Dog owners, trappers come together for “Sharing Juneau’s Trails” presentation


Ryan Scott ADFG trapping presentation

Alaska Department of Fish & Game Area Wildlife Management Biologist Ryan Scott holds up a beaver pelt during a presentation Wednesday on sharing the trails around Juneau with trappers. Photo by Casey Kelly/KTOO.

Hikers, skiers, mountain bikers and snowmobilers are just some of the outdoor enthusiasts peacefully coexisting on Juneau trails every day.

Many trail users like to bring their dogs along for a hike, ski or ride. That sets up a potential conflict with an often overlooked user group in Juneau: Trappers.

The Alaska Department of Fish and Game and the Alaska Trappers Association this week held a community discussion at the Mendenhall Glacier Visitors Center to help dog owners understand trapping, and hopefully alleviate some concerns.

Fish & Game publishes a small booklet every year with the latest state and local trapping regulations. You should really know about three:

1.) The city of Juneau prohibits trapping within a half mile of any road.
2.) The federal government does not allow trapping within the Mendenhall Glacier Recreation Area.
3.) No trapping is allowed within 50 yards of a marked trail.

“It’s important that we all recognize that we all have some responsibility in this,” says Ryan Scott, Area Wildlife Management Biologist with the Alaska Department of Fish and Game.

Scott says trapping regulations in Juneau came about in 1987 when the Taku Conservation Society successfully petitioned the Alaska Board of Game to limit trapping to at least a quarter mile from all marked trails. That restriction was in place until 2008, when trappers asked for the 50 yard limit.

“The intent was to get younger people out there and give them an opportunity,” Scott says. “The compromise that was reached, with a lot of discussion locally – there was a lot of input from the community of Juneau – was that we would go with, you had to be 50 yards off a trail and then you could start trapping. But they had to be off the ground.”

Those traps are primarily to catch marten and other small furbearing animals, and are often hung from posts or trees. Larger traps for wolves, bears, and other animals that can be set on the ground, where a dog could encounter them, must be at least a quarter mile from a trail.

“As a dog owner, I’m conscious of how far I let my dog run, especially during the trapping season,” Scott says. “Trapping season is open for some species already locally. The majority of them will open December 1st and then run through mid-February and some on in to April.”


(Video courtesy Alaska Trappers Association and Alaska Dept. of Fish and Game)

In 2008, a basset hound named Bubba was killed in a Conibear trap that had been legally set along the Eagle River Trail. Scott believes the incident was the impetus for the 2008 compromise, and improved regulations.

“A terrible thing happened,” he says. “But it also at the same time brought a whole bunch of people together, and I think that’s how we got to where we are.”

Local trappers say the incident also prompted them to increase outreach, and some were on hand at Wednesday’s presentation to demonstrate their gear. Jesse Ross with the Alaska Trappers Association triggered one of the smaller traps on his hand.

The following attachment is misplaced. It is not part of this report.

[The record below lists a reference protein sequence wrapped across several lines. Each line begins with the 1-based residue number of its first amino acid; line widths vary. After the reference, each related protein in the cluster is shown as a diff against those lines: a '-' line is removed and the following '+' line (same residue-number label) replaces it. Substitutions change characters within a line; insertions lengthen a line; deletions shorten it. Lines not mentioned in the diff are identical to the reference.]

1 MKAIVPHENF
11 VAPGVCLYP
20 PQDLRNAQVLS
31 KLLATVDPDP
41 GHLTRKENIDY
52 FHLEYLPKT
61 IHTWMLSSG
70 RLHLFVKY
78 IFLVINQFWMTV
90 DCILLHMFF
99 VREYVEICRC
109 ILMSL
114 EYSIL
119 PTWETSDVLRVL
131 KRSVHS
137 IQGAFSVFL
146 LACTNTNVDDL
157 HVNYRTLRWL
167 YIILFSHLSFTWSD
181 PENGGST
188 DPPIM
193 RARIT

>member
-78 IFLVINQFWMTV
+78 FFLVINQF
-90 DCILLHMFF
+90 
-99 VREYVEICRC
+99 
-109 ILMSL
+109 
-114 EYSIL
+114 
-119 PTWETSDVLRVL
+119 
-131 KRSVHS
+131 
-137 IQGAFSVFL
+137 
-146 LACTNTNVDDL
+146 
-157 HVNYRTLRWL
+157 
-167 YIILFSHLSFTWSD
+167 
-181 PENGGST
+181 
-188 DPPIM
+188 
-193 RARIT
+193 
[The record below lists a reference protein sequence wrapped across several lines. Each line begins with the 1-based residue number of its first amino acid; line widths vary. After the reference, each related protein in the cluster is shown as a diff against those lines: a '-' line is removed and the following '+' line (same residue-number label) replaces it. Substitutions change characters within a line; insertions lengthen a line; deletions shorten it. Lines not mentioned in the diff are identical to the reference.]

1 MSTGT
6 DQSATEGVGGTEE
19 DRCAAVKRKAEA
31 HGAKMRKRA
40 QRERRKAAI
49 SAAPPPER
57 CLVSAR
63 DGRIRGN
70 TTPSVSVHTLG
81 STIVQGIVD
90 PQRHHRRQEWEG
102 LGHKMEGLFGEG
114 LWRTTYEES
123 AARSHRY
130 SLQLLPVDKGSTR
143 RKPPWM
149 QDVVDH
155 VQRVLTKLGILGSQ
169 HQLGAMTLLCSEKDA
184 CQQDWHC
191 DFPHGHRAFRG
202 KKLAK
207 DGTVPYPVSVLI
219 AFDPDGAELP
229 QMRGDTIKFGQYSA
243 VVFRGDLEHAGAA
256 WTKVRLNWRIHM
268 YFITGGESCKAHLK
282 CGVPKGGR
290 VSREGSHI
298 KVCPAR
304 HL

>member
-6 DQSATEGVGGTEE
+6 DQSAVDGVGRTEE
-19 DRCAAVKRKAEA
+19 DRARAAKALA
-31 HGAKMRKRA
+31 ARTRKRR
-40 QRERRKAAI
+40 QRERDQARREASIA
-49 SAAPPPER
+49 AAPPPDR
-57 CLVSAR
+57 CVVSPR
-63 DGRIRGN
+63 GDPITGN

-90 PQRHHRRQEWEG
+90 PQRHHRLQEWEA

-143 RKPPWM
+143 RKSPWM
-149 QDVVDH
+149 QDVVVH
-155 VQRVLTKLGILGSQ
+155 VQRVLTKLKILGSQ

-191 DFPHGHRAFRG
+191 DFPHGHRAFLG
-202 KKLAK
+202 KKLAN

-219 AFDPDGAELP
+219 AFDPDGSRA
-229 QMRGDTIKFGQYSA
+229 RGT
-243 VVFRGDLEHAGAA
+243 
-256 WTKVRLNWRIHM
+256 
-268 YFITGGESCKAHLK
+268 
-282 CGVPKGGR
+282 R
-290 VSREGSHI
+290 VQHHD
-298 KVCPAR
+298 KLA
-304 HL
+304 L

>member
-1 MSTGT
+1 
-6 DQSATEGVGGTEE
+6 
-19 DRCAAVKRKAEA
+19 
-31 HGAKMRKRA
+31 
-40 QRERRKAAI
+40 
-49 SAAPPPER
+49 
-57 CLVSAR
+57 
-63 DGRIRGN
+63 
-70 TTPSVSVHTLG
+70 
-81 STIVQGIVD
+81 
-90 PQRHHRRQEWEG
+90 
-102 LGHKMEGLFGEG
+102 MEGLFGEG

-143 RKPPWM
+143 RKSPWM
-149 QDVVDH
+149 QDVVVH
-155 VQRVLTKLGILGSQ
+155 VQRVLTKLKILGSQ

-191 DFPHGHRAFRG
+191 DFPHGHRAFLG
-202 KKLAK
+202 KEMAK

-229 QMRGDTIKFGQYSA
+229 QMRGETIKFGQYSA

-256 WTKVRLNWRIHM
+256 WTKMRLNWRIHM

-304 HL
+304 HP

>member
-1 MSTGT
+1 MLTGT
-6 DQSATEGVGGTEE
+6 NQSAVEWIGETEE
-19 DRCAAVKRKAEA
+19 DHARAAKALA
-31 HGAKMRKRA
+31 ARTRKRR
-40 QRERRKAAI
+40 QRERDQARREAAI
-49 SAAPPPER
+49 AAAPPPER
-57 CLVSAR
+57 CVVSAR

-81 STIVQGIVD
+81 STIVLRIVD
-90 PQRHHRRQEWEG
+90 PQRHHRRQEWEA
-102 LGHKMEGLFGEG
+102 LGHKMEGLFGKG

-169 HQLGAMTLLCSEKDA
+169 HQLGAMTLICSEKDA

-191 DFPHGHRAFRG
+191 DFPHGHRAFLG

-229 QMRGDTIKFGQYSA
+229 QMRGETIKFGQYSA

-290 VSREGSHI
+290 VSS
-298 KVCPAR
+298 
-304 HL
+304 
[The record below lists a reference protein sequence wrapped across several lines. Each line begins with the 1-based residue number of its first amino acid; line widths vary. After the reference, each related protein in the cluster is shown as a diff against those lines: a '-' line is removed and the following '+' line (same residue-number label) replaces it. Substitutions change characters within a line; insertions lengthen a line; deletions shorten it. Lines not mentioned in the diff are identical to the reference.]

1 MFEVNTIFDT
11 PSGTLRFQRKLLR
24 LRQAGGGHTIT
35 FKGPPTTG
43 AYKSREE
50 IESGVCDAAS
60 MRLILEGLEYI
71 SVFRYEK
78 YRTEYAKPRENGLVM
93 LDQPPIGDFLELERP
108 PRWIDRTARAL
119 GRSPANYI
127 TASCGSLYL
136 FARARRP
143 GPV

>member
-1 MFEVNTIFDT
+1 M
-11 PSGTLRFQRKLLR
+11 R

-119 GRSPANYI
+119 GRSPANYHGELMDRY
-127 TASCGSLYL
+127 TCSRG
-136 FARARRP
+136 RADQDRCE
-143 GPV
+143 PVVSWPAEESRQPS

Jesse Ross ATA trapping presentation

Jesse Ross, a member of the Alaska Trappers Association, demonstrates how to use a trap. Photo by Casey Kelly/KTOO.

Ross has been trapping in the Juneau area for the past four years. It’s an activity he enjoys, because he says it connects him to the outdoors.

“It’s also a game in a sense, in that I have to outsmart the animal in order to catch it,” Ross says. “Whatever that critter is I’m targeting. It’s not easy like just going to the grocery store and grabbing something off the shelf.”

Ross says non-trappers should familiarize themselves with the telltale signs of trapping. He says trappers often attach flags or signs to nearby trees, alerting others to the presence of a trap line. A snowshoe trail leading off a main trail is another indication.

For the most part, Ross says he traps in areas where there’s not a lot of human traffic. A couple years ago, his yellow lab got his foot caught in a wolf trap. Fortunately, it only snared his paw, and because it was a trap with an offset jaw it didn’t do much damage.

“It was a very emotional experience,” he says. “Thankfully he wasn’t hurt. I was able to release him and he recovered within 20-30 minutes.”

George Utermohle is president of the Grateful Dogs of Juneau, a nonprofit that advocates for responsible dog ownership. He says every dog owner should know the risks of walking a dog on a particular trail, whether it’s trapping, wild animal encounters or something else.

“Trappers, dog owners, skiers, everybody, we’re all out there using the public trails and areas simultaneously,” Utermohle says. “We need to watch out for each other. It’s everyone’s responsibility to take care of themselves and make sure they are not posing a hazard to other people.”

Fish & Game estimates about 24 trappers operate in the Juneau area, most of them recreationally. The department last hosted a community presentation on sharing trails with trappers after the 2008 incident that killed Bubba the basset hound. Scott says he would turn it into an annual event, if there’s enough interest. The department also is working on a pamphlet that shows how to release a pet from a trap or snare. It will be available on Fish & Game’s website soon.